Einride demos a single teleoperator taking control of multiple autonomous trucks

Despite all the fanfare around how driverless cars could transform cities and make roads safer, the transition to a society where fully autonomous cars rule the roost will likely be just that — a transition, one that could take decades longer than recent hype would suggest. There are myriad reasons for that, such as technological, regulatory, and infrastructural hurdles, meaning that even when driverless vehicles begin to gain meaningful traction on public roads, they won’t necessarily always be able to manoeuvre entirely without human intervention.

And this is the scenario that Sweden’s Einride is preparing for. The autonomous trucking startup is betting on a hybrid future, where teleoperators are on-hand to take over remotely when the circumstances require it. Einride has been in the midst of hiring remote truck operators for several months, a process that will kickstart in its native Sweden followed by similar hires in the U.S. later this year — the company plans to make around 20 such hires over the next 18 months. A key advantage of this new role is that each operator could eventually be able to monitor and control as many as ten vehicles at a time, and the company is today showcasing this setup for the first time.

Founded in 2016, Einride has raised north of $30 million to build and bring to market electric trucks which are designed from the ground up to have no drivers inside. Indeed, the “pods” — which are designed to carry all manner of freight — have no physical space for humans to sit. The pods have been tested no-site at its customers’ facilities, and on public roads in Sweden, since last May.

Above: A rendering of the T-log

Although the trucks are designed to drive themselves without any human intervention, there are countless scenarios that may require human intervention. For example, local regulations may stipulate that autonomous vehicles can only drive completely autonomously on highways, requiring humans to take over from a remote location when the truck hits busy urban thoroughfares. Moreover, the trucks could encounter any number of unforeseen situations, such as complex obstacles that are blocking the road or intricate parking maneuvers.

This is a tacit acknowledgement that autonomous vehicles won’t always be up to the task of humans at first, and it may take them a while to “learn” every scenario. “As development continues, the Pod will be tested and operated in more complex driving environments,” a spokesperson told VentureBeat.

Remote control

A new video released by Einride gives a glimpse into what its hybrid autonomous vehicle future looks like — teleoperators will sit inside a remote drive station, replete with a screen and steering wheel. When a truck is in autonomous mode, the operator can simply monitor what’s going on to make sure everything is running smoothly. When needed, they can commandeer the vehicle with the tap of a button.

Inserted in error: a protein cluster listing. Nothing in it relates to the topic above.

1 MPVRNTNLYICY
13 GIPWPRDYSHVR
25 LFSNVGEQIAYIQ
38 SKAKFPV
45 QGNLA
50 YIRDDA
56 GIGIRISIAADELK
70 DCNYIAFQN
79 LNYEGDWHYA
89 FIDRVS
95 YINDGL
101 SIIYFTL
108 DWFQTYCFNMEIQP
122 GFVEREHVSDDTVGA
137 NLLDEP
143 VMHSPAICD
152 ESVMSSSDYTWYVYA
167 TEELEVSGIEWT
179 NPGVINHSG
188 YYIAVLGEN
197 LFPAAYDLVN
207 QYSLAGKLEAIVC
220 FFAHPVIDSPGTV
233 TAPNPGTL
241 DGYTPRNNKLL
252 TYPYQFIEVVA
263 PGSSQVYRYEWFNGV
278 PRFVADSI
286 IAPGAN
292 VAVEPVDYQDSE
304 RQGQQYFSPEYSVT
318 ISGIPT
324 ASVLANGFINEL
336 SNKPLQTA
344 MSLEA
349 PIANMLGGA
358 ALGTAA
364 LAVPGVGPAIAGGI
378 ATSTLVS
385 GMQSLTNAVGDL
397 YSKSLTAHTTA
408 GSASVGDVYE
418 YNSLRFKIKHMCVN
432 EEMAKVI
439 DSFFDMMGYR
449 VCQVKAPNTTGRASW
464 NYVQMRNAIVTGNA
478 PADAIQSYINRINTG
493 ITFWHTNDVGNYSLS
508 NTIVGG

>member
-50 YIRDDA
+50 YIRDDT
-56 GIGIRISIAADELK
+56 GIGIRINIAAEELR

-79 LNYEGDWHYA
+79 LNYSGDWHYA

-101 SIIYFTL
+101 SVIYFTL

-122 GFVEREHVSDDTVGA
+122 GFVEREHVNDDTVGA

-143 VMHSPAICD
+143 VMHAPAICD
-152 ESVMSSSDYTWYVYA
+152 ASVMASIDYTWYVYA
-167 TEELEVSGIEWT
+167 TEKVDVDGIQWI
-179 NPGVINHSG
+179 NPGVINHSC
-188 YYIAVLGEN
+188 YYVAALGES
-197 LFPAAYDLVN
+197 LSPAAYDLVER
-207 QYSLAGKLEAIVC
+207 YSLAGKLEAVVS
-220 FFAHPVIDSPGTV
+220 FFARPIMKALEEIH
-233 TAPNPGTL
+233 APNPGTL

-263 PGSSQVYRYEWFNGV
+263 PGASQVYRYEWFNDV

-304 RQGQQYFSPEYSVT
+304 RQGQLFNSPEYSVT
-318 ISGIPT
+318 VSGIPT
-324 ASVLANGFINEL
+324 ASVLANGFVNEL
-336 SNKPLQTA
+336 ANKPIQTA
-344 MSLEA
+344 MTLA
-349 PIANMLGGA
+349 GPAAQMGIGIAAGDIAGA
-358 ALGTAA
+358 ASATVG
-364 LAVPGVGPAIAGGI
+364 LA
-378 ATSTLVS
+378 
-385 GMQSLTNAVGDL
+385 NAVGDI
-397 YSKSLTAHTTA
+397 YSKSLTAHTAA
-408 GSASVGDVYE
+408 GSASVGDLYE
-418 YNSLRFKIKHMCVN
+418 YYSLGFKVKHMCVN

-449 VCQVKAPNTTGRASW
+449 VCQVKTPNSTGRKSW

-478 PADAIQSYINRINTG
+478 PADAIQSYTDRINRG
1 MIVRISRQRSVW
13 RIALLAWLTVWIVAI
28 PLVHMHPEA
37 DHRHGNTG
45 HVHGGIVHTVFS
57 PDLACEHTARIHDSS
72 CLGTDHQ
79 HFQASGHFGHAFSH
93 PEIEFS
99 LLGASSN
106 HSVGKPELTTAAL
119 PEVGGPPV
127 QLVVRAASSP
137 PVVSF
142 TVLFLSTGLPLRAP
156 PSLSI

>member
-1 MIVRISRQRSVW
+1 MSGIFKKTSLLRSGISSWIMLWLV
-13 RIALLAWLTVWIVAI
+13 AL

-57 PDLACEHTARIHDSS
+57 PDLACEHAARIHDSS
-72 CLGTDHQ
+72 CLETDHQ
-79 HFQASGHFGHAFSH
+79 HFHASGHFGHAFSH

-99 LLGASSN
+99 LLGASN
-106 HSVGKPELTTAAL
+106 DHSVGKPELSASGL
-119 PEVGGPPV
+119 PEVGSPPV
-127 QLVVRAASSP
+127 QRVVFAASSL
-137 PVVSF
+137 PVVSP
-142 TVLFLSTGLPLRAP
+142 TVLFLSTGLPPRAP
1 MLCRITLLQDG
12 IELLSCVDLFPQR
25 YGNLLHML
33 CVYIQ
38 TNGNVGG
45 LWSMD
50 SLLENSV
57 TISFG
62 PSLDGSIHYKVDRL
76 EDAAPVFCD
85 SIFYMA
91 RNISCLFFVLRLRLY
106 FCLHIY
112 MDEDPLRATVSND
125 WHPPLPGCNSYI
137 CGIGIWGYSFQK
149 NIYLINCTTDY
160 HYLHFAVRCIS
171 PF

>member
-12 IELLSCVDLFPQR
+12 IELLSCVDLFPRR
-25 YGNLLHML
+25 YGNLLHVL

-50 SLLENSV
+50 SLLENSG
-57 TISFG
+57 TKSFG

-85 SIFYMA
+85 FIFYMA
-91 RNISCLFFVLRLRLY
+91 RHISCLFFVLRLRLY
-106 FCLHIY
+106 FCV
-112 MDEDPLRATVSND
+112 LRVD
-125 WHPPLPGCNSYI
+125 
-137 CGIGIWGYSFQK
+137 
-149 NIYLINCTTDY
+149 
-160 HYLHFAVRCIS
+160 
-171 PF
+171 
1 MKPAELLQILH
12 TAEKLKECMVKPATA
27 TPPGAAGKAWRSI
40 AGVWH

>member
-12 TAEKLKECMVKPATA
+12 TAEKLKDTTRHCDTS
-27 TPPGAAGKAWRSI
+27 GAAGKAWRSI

Above: Einride teleoperator controlling a truck remotely

If another vehicle in the fleet gets into trouble, the operator will see a message on their screen and they can switch to that instead.

Above: Einride teleoperator switching to control another truck

The infrastructure required for this system to work at scale should not be ignored — significant bandwidth will be required to enable real-time remote control of these trucks, which is why Einride partnered with Ericsson and Telia to install 5G at a facility belonging to freight giant DB Schenker back in 2018. DB Schenker has been a test partner for Einride, showing how driverless trucks could make logistics hubs more efficient.

“The remote operation and oversight of autonomous vehicles require robust real-time video and data transmission, managed through a secure channel over often insecure infrastructure,” Einride CTO Pär Degerman said. “With this milestone, we are laying the technical foundation for swift and easy switching between vehicles as well as the ongoing scaling of this functionality.”

It’s also worth noting here that remote operators can be based anywhere, meaning that if one of them is already busy controlling one truck, someone based at a drive station somewhere else can take over if needed.

At first, Einride’s drive stations will be set up so that a single operator can control two vehicles, however plans are afoot to expand this over time to include as many as ten. It also promises to increase productivity and efficiency — in the real world, a driver may have to hang around for an hour or more as a truck is loaded, unloaded, or rejuiced, whereas in an Einride world the remote controller can simply put their attentions elsewhere.

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